The Community Cooker
30 Nov 2009
A recycling project turns rubbish into energy and potentially transforms slums into resource-rich communities.
Attention: This article has been imported from our old websiteWhile we've taken every precaution to ensure that the content of this article remains intact, it may contain errors.
An award-winning project in one of Africa’s largest slums, Kibera, in Kenya, transforms rubbish into what is needed most of all: hot water for washing, energy for cooking and pure water for drinking. Designed by architect Jim Archer, the locals have been instrumental to the success of the project they call the ‘Jiko ya Jamii,’ which translates from Swahili as the ‘Community Cooker.’
The facility is made from welded steel and is versatile in its use. It boils water, cooks vegetables, stews beef, bakes cakes and fries food. Breakfast, lunch and dinner are all prepared on it, as well as cups of tea. Eight large hotplates are available, alongside two ovens, each large enough to grill a goat. “Nothing is thrown away or should be thrown away in our environment,” says Agnes Aringo, a caterer who works on the cooker.
The slum dwellers collect and sort the really useful solid waste materials like drinks cartons and packaging – as well paper, sawdust and food scraps from banana, cassava, maize cob and sugarcane peel. They store and dry the rubbish in racks adjacent to the cooker ready for incineration. These items would normally be left to rot in the street, thrown into watercourses, or dumped in the local rivers.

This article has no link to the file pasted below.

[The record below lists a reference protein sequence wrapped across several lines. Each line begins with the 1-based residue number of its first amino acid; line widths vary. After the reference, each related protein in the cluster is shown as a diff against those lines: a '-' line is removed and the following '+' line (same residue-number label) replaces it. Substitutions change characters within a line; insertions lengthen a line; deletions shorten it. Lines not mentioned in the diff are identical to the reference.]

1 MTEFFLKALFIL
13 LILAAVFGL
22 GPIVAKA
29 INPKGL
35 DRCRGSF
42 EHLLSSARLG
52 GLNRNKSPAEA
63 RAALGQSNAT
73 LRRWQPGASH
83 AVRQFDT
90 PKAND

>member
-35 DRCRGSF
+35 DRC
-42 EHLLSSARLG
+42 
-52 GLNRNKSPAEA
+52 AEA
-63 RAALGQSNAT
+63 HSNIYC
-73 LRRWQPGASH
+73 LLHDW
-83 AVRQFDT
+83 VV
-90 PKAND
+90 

Volunteers from local youth groups sort rubbish. “It’s very simple,” they said. “We will do the sorting for the public from 6am until midnight. After this time, we then work the cooker for ourselves, baking bread and buns and heating water. We sell the food and that’s how we make our money.”
Hot food and water is served directly to the community from the cooker. The heated water can also be taken to washing closets, known as ‘Bafus’. Anyone who has collected rubbish, or purchased a token in exchange for cooking time, can use the facility.
It costs 5 Kenyan shillings, roughly 4 pence, to use the cooker to make a family meal. A local woman, Elizabeth Mumbi, says it is a bargain. “I come here quite often and find cooking at this communal place quite cost-cutting. The 5 shillings I pay to use the communal ‘jiko’ is nothing. Imagine how little kerosene or charcoal this money can buy. Nothing costs so little any more.”
The United Nations Environment Programme, UNEP, is a major supporter of the Community Cooker initiative and has contributed $10,000 towards its installation.
Locals use the Community Cooker in Nairobi
Photo: © Planning Systems Services Limted
If you enjoyed this article, please consider making a donation
Donating helps us keep reporting on positive news